The rising health-economic burden of endocarditis and other injecting drug–related infections highlights the need for robust evidence about the model(s) of care that optimize outcomes. One of the most common questions arising is where treatment should occur. There has traditionally been hesitation to manage PWID with OPAT because of perceived risk to both staff and patients themselves, and among the most prominent of these is the possibility of a new BSI resulting from ongoing drug use. To some extent, this belief has origins in the mutual mistrust that has characterized hospital care of PWID.5 A review of OPAT among PWID has previously suggested that OPAT may be both effective and safe,3 but the study from Tan and colleagues1 provides new evidence regarding the safety for carefully selected patients and the health benefits of OPAT for them. These findings align with previous evidence suggesting that from the patient perspective, rather than being the safe alternative, the “social and structural conditions [in hospitals] produce discharges against medical advice and, in turn, more complicated and protracted medical treatment.”6(p64)

There are several additional management issues for PWID with infectious endocarditis, including the role of surgery for right-sided infectious endocarditis, the appropriate duration and route of antibiotics, and the place for long-acting glycopeptide antibiotics. Perhaps most important is the need to prioritize referral and access to addictions and harm reduction services. Tan and colleagues1 found that receipt of inpatient addiction treatment services was associated with reduced risk of new BSIs, and other studies have similarly demonstrated associations between receipt of such services and improved clinical outcomes.7 Even at hospitals with research groups that have been exploring the epidemiology of PWID with infectious endocarditis for many years, the proportion of patients who receive appropriate evidence-based addiction treatment services continues to be suboptimal.8 For example, Tan and colleagues1 report patients in their cohort received a consultation for inpatient addiction treatment for only 156 infectious endocarditis episodes (37.1%) and referral to outpatient addiction treatment for only 151 (36.0%). It is clearly time to move beyond descriptions and to either implement the delivery of such services for as many PWID with infectious endocarditis as possible or, if resources are limited, to consider randomizing patients to such services.9

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Article Information

Published: August 12, 2020. doi:10.1001/jamanetworkopen.2020.13102

Open Access: This is an open access article distributed under the terms of the CC-BY License. © 2020 Stewardson AJ et al. JAMA Network Open.

Corresponding Author: Steven Tong, MBBS, PhD, The Peter Doherty Institute for Infection and Immunity, Royal Melbourne Hospital and University of Melbourne, 792 Elizabeth St, Melbourne, Victoria 3127, Australia (steven.tong@mh.org.au).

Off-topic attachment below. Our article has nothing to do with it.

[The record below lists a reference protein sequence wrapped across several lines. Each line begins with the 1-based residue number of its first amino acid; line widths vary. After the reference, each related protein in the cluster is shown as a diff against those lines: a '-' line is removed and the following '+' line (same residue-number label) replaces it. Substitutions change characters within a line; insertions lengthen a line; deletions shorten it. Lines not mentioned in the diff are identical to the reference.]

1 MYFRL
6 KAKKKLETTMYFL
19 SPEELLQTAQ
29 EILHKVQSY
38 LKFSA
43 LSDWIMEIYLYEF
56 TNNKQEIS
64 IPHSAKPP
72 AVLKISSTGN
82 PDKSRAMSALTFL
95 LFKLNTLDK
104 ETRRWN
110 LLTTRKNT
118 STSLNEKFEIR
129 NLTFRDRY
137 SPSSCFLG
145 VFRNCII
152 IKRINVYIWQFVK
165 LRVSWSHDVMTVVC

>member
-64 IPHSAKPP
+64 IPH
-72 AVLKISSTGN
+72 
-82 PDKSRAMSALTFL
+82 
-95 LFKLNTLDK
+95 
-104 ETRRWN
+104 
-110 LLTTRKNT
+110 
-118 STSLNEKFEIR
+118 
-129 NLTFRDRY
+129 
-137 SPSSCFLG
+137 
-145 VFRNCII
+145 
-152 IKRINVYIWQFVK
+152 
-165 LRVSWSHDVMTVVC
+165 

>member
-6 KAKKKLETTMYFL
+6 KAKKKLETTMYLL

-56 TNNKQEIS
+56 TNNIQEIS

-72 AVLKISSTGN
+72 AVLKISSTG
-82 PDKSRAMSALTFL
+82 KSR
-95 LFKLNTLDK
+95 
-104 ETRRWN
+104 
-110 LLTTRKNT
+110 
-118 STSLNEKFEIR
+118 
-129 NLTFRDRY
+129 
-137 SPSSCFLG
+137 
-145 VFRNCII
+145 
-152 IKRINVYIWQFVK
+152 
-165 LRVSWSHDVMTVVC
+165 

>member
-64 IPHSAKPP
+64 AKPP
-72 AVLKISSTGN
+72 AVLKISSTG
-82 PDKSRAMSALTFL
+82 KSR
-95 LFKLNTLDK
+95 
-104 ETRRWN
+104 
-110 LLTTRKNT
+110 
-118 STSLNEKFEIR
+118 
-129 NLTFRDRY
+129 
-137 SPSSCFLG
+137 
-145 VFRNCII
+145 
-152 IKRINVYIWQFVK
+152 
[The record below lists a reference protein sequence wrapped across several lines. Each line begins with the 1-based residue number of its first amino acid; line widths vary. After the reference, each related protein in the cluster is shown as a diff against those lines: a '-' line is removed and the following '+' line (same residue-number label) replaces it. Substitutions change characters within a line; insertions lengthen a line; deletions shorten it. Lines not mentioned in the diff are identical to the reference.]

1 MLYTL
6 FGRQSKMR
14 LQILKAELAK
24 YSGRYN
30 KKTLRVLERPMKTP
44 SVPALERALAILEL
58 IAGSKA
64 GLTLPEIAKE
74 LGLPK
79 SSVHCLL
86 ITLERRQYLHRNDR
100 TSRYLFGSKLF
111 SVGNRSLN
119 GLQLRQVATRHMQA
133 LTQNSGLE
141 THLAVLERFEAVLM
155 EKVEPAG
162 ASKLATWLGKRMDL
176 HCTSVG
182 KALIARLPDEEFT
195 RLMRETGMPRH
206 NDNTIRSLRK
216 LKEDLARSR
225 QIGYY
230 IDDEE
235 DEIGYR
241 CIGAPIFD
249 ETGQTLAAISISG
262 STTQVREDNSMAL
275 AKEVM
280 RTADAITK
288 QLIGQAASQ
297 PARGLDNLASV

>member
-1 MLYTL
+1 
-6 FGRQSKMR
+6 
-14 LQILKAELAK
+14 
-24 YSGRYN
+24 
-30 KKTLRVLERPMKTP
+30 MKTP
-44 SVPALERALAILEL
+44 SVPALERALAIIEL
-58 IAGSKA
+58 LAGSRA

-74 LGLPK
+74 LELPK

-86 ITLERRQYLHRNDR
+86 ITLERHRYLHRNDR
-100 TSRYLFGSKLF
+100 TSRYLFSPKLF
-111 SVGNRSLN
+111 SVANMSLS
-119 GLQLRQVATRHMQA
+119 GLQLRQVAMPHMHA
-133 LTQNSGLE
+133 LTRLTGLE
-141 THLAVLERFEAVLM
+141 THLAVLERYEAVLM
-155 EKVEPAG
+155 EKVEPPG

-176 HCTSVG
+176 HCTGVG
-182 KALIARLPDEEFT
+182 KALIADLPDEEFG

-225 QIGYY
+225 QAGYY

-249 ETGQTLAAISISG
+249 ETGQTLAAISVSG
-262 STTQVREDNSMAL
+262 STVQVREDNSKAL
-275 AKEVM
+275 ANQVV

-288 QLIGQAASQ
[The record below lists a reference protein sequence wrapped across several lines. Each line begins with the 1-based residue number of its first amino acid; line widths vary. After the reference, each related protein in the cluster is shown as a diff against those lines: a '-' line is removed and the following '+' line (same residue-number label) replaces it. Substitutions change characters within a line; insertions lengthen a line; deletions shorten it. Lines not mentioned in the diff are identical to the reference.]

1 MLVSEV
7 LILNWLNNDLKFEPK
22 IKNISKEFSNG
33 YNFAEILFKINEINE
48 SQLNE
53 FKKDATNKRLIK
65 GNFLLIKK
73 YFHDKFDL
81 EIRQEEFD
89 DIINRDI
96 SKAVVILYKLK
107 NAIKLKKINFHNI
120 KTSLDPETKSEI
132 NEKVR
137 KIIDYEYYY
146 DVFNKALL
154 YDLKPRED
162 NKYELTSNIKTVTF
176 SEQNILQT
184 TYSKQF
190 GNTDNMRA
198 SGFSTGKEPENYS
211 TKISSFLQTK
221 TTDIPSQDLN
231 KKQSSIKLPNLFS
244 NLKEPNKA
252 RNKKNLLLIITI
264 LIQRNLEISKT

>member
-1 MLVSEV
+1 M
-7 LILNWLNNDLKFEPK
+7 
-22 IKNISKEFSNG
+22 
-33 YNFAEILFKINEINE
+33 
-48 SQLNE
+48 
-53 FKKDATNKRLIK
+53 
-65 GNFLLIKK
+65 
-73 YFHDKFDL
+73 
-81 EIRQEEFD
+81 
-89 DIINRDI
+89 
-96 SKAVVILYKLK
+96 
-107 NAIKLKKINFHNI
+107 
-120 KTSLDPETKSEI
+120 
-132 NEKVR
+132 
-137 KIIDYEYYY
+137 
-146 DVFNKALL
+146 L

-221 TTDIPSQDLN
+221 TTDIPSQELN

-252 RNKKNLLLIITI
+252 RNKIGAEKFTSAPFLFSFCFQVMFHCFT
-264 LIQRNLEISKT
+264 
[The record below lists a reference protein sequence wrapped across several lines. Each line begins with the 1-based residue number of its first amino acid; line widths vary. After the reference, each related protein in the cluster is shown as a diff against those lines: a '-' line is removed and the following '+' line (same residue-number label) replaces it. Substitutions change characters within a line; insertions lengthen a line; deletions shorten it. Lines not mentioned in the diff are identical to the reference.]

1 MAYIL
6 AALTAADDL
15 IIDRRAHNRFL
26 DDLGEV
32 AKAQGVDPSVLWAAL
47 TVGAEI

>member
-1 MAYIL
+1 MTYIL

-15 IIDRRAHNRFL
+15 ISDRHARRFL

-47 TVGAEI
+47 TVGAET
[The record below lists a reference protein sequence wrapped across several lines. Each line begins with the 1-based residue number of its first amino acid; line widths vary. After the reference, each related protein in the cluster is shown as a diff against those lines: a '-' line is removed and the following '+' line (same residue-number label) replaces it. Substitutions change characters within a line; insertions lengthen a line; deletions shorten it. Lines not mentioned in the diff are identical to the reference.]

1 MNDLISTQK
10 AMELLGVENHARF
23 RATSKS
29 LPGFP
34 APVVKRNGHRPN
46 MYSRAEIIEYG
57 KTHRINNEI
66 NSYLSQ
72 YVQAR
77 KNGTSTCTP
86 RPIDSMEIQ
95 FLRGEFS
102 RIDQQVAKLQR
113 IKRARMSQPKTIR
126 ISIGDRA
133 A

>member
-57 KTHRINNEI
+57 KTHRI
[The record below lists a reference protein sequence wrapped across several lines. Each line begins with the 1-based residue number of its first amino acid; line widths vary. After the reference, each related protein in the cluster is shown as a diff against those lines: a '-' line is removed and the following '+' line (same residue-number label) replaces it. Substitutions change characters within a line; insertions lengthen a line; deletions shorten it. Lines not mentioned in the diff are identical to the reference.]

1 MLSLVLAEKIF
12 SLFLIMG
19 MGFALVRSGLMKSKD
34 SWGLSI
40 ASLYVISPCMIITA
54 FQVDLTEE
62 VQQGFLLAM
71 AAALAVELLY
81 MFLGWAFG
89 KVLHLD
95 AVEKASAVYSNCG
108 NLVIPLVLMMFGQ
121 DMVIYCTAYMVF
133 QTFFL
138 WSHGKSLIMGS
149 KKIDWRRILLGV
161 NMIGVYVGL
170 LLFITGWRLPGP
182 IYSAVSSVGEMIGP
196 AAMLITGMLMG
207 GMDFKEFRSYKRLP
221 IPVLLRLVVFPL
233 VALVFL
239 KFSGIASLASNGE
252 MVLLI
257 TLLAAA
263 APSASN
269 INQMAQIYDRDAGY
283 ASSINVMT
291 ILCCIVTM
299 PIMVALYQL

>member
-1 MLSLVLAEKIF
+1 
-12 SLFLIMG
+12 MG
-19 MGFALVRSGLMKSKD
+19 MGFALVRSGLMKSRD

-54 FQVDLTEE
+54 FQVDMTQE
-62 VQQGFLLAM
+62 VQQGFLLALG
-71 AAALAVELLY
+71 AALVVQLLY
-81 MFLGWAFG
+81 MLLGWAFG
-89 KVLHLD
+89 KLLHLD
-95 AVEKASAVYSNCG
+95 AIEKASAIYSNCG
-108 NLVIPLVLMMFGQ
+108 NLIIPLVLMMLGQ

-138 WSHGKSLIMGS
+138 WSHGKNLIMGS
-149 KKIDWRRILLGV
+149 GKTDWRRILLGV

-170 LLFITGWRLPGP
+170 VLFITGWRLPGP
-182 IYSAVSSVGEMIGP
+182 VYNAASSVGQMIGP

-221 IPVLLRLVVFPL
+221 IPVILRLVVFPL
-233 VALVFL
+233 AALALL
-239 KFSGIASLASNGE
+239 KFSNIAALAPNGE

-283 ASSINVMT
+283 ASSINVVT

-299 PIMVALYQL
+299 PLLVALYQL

Conflict of Interest Disclosures: Dr Stewardson reported receiving National Health and Medical Research Early Career Fellowship 1141398. Dr Tong reported receiving National Health and Medical Research Career Development Fellowship 1145033. No other disclosures were reported.

References
1.
Tan  C, Shojaei  E, Wiener  J, Shah  M, Koivu  S, Silverman  M.  Risk of new bloodstream infections and mortality among people who inject drugs with infective endocarditis.   JAMA Netw Open. 2020;3(8):e2012974. doi:10.1001/jamanetworkopen.2020.12974Google Scholar
2.
Schranz  AJ, Fleischauer  A, Chu  VH, Wu  LT, Rosen  DL.  Trends in drug use-associated infective endocarditis and heart valve surgery, 2007 to 2017: a study of statewide discharge data.   Ann Intern Med. 2019;170(1):31-40. doi:10.7326/M18-2124 PubMedGoogle ScholarCrossref
3.
Suzuki  J, Johnson  J, Montgomery  M, Hayden  M, Price  C.  Outpatient parenteral antimicrobial therapy among people who inject drugs: a review of the literature.   Open Forum Infect Dis. 2018;5(9):ofy194. doi:10.1093/ofid/ofy194 PubMedGoogle Scholar
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Straw  S, Baig  MW, Gillott  R,  et al.  Long-term outcomes are poor in intravenous drug users following infective endocarditis, even after surgery.   Clin Infect Dis. 2019;ciz869. doi:10.1093/cid/ciz869 PubMedGoogle Scholar
5.
Merrill  JO, Rhodes  LA, Deyo  RA, Marlatt  GA, Bradley  KA.  Mutual mistrust in the medical care of drug users: the keys to the “narc” cabinet.   J Gen Intern Med. 2002;17(5):327-333. doi:10.1007/s11606-002-0034-5 PubMedGoogle Scholar
6.
McNeil  R, Small  W, Wood  E, Kerr  T.  Hospitals as a “risk environment”: an ethno-epidemiological study of voluntary and involuntary discharge from hospital against medical advice among people who inject drugs.   Soc Sci Med. 2014;105:59-66. doi:10.1016/j.socscimed.2014.01.010 PubMedGoogle ScholarCrossref
7.
Marks  LR, Munigala  S, Warren  DK, Liang  SY, Schwarz  ES, Durkin  MJ.  Addiction medicine consultations reduce readmission rates for patients with serious infections from opioid use disorder.   Clin Infect Dis. 2019;68(11):1935-1937. doi:10.1093/cid/ciy924 PubMedGoogle ScholarCrossref
8.
Rodger  L, Shah  M, Shojaei  E, Hosseini  S, Koivu  S, Silverman  M.  Recurrent endocarditis in persons who inject drugs.   Open Forum Infect Dis. 2019;6(10):ofz396. doi:10.1093/ofid/ofz396 PubMedGoogle Scholar
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Springer  SA, Korthuis  PT, Del Rio  C.  Integrating treatment at the intersection of opioid use disorder and infectious disease epidemics in medical settings: a call for action after a National Academies of Sciences, Engineering, and Medicine workshop.   Ann Intern Med. 2018;169(5):335-336. doi:10.7326/M18-1203 PubMedGoogle ScholarCrossref